Friday, September 9, 2011

Presenting Itself

I just happened to be in That part of town where That farm store is, and what’s sitting on the shelf waiting for me? I swear, I was there just to see if they might have one of those Rocky Mountain Horses!

A glossy Valentine and Heartbreaker set. Sigh. I couldn’t just leave them there, either. Who knows whose hands they’d have fallen into? I had to rescue them! Such a quandary - keep, or sell to one of my regular customers, who’s still looking?

Argh! Time to futilely list more items on MHSP while I decide. (If any of you are interested in a cheap thrill or two, all my listings include postage, just to simplify things. Sometimes when you start dickering about postage, it slows the process down. Money’s great, but I want ‘em gone, too.)

(BTW, that store still had a couple of older Zenyattas from last year, if anyone’s still looking, and any deal needs sweetening.)

To clarify the book scanner thing: book dealers go to used book sales with handheld devices that can tell them how much a book’s current resale value is; if it’s greater than what the book sale is charging, they’ll buy it for their inventory.

I go to used book sales for (a) cheap/obscure reads, (b) to add to my collection, and (c) to stock my BreyerFest sales stash with fun little extras. I don’t make enough to justify buying a scanner, plus I think it’s tacky and a buzzkill. There are some sales that ban the use of scanners outright, though the local sale is not one of them, unfortunately.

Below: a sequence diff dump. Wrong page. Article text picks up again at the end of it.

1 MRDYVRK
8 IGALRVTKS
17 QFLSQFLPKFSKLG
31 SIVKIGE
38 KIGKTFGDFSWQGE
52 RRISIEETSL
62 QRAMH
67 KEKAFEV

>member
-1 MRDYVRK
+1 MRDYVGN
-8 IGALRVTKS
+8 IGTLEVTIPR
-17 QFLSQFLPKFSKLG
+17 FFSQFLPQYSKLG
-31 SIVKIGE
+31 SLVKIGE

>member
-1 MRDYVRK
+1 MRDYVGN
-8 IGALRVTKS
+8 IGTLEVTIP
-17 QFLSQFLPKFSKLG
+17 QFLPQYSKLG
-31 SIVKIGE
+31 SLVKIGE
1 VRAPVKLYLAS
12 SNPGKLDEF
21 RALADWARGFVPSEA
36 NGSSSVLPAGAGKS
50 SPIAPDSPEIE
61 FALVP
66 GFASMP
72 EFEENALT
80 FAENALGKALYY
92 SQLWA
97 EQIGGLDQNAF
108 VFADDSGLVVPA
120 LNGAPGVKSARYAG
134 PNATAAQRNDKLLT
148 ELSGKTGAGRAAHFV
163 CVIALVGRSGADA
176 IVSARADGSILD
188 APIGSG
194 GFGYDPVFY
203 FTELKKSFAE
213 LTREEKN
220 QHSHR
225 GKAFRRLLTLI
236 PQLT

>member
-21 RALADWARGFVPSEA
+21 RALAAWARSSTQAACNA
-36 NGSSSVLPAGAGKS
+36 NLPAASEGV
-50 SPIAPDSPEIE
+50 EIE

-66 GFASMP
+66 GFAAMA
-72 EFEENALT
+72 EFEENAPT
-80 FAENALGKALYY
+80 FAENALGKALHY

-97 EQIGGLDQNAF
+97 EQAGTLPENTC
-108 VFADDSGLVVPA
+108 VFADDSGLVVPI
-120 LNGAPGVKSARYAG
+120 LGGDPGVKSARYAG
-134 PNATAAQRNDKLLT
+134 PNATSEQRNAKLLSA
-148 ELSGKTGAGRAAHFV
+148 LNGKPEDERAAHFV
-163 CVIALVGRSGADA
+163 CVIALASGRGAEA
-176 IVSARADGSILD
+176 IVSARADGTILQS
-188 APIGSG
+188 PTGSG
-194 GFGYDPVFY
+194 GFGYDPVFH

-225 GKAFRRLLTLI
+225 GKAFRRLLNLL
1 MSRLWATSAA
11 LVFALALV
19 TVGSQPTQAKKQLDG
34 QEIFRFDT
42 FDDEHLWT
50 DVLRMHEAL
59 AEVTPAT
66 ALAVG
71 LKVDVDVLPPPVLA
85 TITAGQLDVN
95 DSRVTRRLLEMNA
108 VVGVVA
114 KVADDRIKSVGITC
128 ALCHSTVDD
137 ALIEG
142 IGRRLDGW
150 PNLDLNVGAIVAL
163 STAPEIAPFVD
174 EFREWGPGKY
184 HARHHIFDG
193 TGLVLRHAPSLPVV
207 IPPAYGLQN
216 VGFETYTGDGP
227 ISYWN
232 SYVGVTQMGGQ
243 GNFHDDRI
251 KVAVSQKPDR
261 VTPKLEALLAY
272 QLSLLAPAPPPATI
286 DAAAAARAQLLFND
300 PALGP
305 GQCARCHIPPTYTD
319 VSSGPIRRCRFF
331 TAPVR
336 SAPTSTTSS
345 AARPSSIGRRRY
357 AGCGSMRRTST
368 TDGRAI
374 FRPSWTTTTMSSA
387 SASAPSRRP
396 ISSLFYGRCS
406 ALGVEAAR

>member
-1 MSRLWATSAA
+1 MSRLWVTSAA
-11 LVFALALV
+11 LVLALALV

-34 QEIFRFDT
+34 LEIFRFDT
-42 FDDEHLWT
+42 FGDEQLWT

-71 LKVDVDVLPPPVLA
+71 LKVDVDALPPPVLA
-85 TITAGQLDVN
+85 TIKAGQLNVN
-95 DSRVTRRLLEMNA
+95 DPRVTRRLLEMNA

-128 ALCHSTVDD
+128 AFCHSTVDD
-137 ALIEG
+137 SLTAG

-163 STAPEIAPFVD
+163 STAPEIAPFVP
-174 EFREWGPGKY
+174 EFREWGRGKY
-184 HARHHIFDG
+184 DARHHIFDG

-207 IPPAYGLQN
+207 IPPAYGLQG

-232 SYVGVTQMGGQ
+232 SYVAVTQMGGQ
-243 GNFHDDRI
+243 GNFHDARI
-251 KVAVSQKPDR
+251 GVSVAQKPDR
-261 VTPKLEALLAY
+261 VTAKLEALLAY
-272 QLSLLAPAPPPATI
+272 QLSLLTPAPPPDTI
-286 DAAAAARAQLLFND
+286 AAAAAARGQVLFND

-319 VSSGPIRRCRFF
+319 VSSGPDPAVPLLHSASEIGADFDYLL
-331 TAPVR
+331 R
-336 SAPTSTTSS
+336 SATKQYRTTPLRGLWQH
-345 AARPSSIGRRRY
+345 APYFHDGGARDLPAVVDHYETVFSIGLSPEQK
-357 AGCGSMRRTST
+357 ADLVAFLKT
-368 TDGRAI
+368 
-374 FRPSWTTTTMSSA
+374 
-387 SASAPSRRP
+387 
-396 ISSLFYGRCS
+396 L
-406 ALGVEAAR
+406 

I might be listing a few of my better sale books on MHSP too, once I run out of horses to list. Nothing expensive there, either. (Sorry, no Paul Browns - those are keepers!)

So yeah, I saw the Presentation Man o’ War on eBay; I didn’t even bother bookmarking it for later. It went for well over double what I could theoretically pay. Paying for my teeth and my tires take priority right now.

You know, it wasn’t that long ago that Presentation Series pieces were considered … well, not all that big a thing. A lot of collectors then (as now) weren’t too keen on the whole attached base thing. Why spend extra for one with a base, when you could get a freestanding one cheaper? It was nerdy-cool to have a few in your collection - especially if you were a completist - but they weren’t the high demand budget-busters they are now.

Some have been found in this area - mostly Adios, which is not a surprise: there used to be a number of Standardbred farms in the area. The Adios model itself is a fairly easy find around here. I’ve come close: I’ve found a few mounted trophy-like things, but no true Presentation pieces, yet.

I’d be happy with any of them. I’m not particular; I only "need" one for the collection. Aside from cost and rarity, those bases take up an ungodly amount of shelf space: it just wouldn't be practical. Now, I wouldn't turn down a nice-sized collection of them if they did happen to fall in my lap somehow, but what are the odds of that?

(Yeah, I know, it's me we're talking about. When, not if, etc.)


Helen said...

It's hardly on-topic, but your glossy models made me wonder: When Breyer decides to gloss a smaller fraction of a regular run, are models with fewer flaws (without serious flaws, at least) chosen for the gloss? Or do they often have noticeable flaws?

ANDREA said...

I don't think they distinguish one way or the other.